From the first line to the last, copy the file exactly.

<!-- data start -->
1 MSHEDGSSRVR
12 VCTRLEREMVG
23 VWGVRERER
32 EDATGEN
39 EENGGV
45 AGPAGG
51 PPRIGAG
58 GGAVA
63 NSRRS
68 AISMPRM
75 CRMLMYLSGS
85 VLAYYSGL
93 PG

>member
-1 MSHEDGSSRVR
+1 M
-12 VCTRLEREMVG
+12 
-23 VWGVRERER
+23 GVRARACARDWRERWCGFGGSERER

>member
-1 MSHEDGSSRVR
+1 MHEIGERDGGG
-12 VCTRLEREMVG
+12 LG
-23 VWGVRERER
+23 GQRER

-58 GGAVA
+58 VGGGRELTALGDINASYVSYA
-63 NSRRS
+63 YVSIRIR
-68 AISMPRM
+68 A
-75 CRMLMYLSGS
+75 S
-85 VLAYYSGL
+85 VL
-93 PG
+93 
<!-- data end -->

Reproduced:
1 MSHEDGSSRVR
12 VCTRLEREMVG
23 VWGVRERER
32 EDATGEN
39 EENGGV
45 AGPAGG
51 PPRIGAG
58 GGAVA
63 NSRRS
68 AISMPRM
75 CRMLMYLSGS
85 VLAYYSGL
93 PG

>member
-1 MSHEDGSSRVR
+1 M
-12 VCTRLEREMVG
+12 
-23 VWGVRERER
+23 GVRARACARDWRERWCGFGGSERER

>member
-1 MSHEDGSSRVR
+1 MHEIGERDGGG
-12 VCTRLEREMVG
+12 LG
-23 VWGVRERER
+23 GQRER

-58 GGAVA
+58 VGGGRELTALGDINASYVSYA
-63 NSRRS
+63 YVSIRIR
-68 AISMPRM
+68 A
-75 CRMLMYLSGS
+75 S
-85 VLAYYSGL
+85 VL
-93 PG
+93 